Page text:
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electrical
Loaded for bear


Reged: 08/05/05
Posts: 650
Loc: chicago
Re: Ask a music scene micro celebrity [Re: Triumph36]
      #11110892 - 07/08/07 10:41 PM

Quote:

Miserere is phenomenal - I honestly think it is better than Sorrowful Songs, and I am not ever a fan of a capella work in any genre.



Just hit Amazon on your recommendation. I realized I didn't really have an excuse not to have it.

Quote:

As for Glass, I agree there too - have you heard many of the 'new' recordings of his - i.e. the Nonesuch re-recording of Einstein on the Beach?



I have not heard them. Although he took great pains to erase the human element of his pieces, one of the great satisfactions of listening to his more demanding pieces is thinking about the poor bastards who had to play it, and the very rare performance nuance that sneaks in emphasizes the real human accomplishment.

Digital recording and editing were probably a godsend in the mind of the "pure" composer, in that they allow literally "perfect" transcriptions to be recorded, but I remain more impressed by music actually performed by people. Raymond Scott used to pine for a machine that could play his compositions, and even made a crude electro-mechanical sequencer to play some backing parts for tape recordings, because he was frustrated by the struggling of his band to play to his exacting standards. As it turns out, the struggle is one of the most engaging parts of a Raymond Scott tune. I shudder to think how awful his music would be if actually performed by samplers in perfect lockstep.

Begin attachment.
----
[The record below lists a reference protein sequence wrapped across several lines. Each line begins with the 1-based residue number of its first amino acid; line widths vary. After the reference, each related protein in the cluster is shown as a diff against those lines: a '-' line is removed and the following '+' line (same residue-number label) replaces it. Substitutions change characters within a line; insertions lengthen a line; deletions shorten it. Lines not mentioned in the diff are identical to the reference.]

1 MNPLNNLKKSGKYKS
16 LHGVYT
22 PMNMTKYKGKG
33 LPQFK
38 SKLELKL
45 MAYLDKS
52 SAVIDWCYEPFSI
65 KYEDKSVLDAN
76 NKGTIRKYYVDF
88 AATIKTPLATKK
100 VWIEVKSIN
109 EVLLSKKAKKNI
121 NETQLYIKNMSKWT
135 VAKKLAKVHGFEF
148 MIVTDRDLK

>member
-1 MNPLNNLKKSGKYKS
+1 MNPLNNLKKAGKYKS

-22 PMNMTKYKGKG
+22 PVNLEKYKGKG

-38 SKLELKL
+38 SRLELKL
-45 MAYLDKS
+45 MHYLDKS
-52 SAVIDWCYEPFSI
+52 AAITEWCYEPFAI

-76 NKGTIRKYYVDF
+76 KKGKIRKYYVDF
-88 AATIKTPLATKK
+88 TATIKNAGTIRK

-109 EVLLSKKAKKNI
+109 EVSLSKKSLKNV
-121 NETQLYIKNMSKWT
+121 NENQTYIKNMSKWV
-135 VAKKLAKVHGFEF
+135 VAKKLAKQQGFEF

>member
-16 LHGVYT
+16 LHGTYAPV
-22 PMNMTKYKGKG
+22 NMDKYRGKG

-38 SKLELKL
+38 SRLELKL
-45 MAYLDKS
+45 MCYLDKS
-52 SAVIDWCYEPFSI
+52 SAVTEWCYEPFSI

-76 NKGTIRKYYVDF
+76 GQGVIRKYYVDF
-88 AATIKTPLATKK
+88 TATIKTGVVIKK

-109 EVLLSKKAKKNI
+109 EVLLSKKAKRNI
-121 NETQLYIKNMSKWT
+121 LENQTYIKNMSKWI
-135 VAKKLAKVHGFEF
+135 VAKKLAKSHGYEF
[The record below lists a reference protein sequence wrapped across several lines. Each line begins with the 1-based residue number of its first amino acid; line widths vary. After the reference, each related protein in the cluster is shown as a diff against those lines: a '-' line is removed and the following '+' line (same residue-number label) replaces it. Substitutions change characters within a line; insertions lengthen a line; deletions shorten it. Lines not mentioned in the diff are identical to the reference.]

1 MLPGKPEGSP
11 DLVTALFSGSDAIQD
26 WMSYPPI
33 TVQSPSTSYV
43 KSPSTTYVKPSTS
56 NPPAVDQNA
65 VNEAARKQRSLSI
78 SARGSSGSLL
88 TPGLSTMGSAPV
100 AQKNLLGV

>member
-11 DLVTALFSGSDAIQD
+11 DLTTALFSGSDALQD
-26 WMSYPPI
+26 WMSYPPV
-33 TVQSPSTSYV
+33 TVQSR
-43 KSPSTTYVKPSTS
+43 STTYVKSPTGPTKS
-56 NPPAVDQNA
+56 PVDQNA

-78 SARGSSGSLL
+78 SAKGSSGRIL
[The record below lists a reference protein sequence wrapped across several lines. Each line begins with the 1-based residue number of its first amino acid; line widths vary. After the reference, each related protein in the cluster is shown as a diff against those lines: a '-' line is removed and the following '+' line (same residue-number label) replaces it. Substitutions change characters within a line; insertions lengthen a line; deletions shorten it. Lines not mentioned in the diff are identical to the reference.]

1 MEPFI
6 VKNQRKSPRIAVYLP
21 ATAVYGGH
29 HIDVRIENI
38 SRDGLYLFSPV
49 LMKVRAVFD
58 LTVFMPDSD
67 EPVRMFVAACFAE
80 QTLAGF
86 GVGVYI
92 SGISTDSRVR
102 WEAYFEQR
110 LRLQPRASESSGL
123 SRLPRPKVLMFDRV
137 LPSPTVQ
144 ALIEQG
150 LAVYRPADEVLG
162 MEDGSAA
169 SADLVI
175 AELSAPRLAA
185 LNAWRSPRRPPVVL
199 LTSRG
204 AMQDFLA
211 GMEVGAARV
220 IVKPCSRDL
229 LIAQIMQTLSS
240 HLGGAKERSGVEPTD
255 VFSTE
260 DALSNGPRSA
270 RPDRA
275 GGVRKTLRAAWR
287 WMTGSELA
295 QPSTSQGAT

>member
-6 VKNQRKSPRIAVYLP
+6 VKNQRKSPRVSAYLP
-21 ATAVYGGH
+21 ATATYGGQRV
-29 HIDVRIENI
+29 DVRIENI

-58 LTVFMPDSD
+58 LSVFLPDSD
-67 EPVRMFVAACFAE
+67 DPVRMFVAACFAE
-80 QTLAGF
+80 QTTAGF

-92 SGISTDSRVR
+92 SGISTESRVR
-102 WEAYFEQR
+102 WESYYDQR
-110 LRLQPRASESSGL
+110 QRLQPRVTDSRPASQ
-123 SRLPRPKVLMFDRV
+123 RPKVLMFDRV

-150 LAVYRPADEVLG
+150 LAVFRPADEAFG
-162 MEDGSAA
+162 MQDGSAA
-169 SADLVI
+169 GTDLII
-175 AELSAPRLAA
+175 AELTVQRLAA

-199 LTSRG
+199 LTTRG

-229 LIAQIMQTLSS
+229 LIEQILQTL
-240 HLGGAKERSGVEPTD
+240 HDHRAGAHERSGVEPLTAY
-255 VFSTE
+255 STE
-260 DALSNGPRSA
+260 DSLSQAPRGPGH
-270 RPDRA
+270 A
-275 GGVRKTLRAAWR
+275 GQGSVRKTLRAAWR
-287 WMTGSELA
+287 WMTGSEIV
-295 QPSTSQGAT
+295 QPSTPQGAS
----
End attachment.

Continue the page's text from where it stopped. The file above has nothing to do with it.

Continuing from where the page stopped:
Conlon Nancarrow embraced the mechanical player piano for his compositions, but he had to adapt his notation and composition to the quirks of the piano, and this is where the tension between composition and performance displays itself and makes his music worth hearing. Take a look at his scores sometime -- they're like somebody shot two barrels of birdshot at a page of staff rule. If he could just type it into a sequencer and have it come out like water, I doubt he would have come up with any of his little temporal innovations like the constant accelerando, or the simultaneous regressing/accellerating lines. In particular, I wonder at what he called his "X-shape," where two themes played simultaneously; one playing forward accelerating in tempo, while another played in reverse, de-celerating, creating a central eddy motif where the two lines synchronize for some time.

This "X-shape" must have resulted from the discovering that he could punch a roll and then re-thread it in reverse to punch a counterpart composition. Perhaps he accidentally threaded a roll without rewinding it one day. These little epiphanies are only possible if your band or performance device once-in-a-while occasions accidents, and I am grateful Nancarrow did his work before midi sequencers and digital pianos were available.